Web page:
Amid Fed-bashing, Powell aims for a more traditional monetary policy

Personal Finance

Andrew Harrer | Bloomberg | Getty Images

Jerome Powell, chairman of the U.S. Federal Reserve, speaks during a news conference following a Federal Open Market Committee (FOMC) meeting in Washington, D.C., U.S., on Wednesday, Sept. 26, 2018.

What kind of man enjoys raising interest rates? Is Federal Reserve Bank Chairman Jerome Powell crazy? Or is something else going on?

Pressure from presidents on central bankers is nothing new, yet President Trump has taken Fed-bashing to a new level, some observers say. While the prospect of rising interest rates has clearly rattled the stock market in the last two weeks, the Fed chairman can’t be faulted for steering the central bank towards a more traditional monetary policy.

“I give the Fed and Chairman Powell high grades,” said Brian Nick, chief investment strategist for Nuveen. “The rate hikes have been judicious and they haven’t spooked the bond market.

“Powell speaks more plainly than many central bankers, and I think that helps.”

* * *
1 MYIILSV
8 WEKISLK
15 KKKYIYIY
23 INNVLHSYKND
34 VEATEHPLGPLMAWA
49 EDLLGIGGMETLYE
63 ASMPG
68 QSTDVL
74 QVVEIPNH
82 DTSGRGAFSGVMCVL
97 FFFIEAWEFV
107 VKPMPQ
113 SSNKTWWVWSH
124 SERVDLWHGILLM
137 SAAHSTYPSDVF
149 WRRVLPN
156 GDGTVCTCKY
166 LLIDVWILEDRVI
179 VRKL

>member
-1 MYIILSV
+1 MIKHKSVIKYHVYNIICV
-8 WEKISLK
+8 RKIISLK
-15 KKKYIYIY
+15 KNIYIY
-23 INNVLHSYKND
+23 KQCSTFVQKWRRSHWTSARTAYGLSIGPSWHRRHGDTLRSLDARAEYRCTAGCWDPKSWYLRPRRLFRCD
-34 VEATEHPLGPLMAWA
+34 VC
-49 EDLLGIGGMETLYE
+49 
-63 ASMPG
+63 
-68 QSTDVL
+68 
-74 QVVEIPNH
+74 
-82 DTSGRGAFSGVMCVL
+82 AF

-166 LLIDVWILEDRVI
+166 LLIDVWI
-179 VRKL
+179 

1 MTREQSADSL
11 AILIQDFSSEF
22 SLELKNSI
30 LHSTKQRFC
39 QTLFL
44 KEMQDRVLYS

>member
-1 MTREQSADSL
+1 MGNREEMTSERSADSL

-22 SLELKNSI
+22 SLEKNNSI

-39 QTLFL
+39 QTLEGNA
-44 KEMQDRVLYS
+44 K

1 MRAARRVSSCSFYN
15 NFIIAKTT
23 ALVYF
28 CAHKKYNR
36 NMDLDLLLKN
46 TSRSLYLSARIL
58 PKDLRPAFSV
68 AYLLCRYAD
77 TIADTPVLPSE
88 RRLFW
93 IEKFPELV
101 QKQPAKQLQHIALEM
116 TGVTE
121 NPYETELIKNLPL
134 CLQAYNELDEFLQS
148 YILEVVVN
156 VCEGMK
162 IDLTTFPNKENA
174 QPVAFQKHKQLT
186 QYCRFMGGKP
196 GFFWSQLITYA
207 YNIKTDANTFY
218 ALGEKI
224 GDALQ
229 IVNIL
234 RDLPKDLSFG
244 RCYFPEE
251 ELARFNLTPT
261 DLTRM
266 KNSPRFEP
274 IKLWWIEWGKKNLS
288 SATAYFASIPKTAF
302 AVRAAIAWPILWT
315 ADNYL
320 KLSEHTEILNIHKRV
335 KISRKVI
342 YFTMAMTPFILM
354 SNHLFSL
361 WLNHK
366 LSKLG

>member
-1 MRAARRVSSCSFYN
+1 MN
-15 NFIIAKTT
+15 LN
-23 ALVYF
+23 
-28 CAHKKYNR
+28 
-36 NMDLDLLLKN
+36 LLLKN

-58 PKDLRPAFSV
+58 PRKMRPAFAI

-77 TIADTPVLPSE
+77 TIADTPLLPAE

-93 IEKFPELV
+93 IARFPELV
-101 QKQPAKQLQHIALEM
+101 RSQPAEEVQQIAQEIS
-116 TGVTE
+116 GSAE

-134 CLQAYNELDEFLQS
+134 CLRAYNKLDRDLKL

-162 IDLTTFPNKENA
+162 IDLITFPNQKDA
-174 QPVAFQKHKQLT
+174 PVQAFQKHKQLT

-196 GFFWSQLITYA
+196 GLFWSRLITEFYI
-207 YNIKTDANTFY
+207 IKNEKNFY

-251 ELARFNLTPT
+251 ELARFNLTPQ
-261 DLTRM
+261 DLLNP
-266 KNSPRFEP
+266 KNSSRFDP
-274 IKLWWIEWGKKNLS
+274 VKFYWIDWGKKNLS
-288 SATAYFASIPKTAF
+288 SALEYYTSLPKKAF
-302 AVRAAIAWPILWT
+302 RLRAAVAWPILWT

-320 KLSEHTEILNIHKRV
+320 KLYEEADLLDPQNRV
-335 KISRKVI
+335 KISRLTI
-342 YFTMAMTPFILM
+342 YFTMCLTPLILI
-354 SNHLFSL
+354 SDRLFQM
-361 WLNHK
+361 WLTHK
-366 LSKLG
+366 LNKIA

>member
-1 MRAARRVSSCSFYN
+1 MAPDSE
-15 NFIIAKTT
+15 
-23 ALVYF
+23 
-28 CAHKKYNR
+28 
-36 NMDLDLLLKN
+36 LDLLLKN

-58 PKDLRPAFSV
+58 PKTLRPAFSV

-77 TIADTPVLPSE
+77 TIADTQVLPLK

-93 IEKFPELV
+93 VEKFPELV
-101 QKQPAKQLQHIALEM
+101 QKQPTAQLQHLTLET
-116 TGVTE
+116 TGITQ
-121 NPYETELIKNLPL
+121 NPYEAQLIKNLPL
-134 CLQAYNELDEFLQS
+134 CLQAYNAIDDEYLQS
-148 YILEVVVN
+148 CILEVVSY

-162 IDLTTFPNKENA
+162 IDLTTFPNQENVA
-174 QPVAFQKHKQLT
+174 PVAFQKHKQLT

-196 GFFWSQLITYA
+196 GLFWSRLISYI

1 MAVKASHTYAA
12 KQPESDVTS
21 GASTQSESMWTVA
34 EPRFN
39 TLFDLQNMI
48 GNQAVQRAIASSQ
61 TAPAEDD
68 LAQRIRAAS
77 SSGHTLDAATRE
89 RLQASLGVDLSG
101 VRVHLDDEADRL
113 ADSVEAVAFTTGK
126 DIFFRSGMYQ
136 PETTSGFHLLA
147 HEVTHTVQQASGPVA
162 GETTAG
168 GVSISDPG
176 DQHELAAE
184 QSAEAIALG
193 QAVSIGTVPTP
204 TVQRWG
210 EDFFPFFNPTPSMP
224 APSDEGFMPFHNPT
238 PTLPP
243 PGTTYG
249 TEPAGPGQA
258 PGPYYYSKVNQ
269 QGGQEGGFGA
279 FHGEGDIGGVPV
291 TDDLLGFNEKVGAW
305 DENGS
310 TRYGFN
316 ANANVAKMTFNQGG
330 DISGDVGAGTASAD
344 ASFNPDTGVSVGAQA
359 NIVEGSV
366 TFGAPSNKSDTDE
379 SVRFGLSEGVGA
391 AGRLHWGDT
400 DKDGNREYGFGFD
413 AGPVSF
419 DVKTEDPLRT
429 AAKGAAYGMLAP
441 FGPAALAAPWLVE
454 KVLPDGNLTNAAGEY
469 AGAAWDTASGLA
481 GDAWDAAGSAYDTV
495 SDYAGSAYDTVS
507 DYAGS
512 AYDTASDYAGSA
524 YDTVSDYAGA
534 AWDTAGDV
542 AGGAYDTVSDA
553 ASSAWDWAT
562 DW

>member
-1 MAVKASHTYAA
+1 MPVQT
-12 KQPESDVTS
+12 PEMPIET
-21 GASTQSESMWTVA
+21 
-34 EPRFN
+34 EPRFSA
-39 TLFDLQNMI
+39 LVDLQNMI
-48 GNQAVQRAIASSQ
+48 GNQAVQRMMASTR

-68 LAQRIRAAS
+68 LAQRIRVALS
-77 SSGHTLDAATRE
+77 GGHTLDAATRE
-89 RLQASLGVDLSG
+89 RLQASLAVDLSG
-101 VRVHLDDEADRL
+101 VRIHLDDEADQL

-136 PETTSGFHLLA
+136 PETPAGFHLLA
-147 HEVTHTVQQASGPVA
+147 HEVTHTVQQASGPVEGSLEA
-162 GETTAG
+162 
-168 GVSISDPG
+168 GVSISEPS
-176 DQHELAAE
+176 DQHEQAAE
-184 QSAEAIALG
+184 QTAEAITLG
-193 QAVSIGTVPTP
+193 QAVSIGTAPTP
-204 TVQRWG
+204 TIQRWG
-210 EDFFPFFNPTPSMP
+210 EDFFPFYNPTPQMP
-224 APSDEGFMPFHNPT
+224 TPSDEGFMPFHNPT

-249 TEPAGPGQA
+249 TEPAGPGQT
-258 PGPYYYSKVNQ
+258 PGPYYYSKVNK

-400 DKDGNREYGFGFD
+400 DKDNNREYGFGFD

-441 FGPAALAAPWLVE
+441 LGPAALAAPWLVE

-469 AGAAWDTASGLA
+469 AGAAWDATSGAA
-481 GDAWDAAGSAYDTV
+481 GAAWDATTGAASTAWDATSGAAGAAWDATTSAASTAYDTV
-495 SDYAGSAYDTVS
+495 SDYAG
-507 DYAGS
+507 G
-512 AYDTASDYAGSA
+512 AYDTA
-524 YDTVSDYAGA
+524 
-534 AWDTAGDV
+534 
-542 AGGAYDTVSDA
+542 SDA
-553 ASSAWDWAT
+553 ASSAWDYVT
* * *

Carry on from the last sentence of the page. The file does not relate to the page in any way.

The stock market is still hanging on Powell’s every word, of course. Statements by Fed members — particularly the chairman — always provide fodder for market anxiety. The latest utterance from the Fed chairman that sent shock waves through the market was his assertion in a recent PBS interview that we are “a long way from neutral [interest rates] at this point.”

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So how long is a long way and what is “neutral” — neither too accommodative nor restrictive to the economy — in a still abnormal policy environment?

“You can go down the micromanagement rat-hole and analyze every nuance of every word that Fed members say,” said Jeffrey Rosenberg, chief fixed income strategist for BlackRock. High frequency trading on Fed-speak is known to rock the markets, usually negatively. “There’s an entire industry based on it.”

Rosenberg, too, thinks the Fed has done an admirable job shifting policy without upsetting the markets too dramatically. It has raised interest rates seven times in the last two years and begun to reduce its now $4.2 trillion portfolio of Treasury bonds and mortgage-backed securities. Rosenberg thinks the Fed Open Market Committee’s deletion of language in its last statement about its monetary policy being accommodative was a big turning point.

“That was a major inflection point,” said Rosenberg. “The Fed has laid out a path and shifted gears in a big way.

“I think they’re doing pretty well.”

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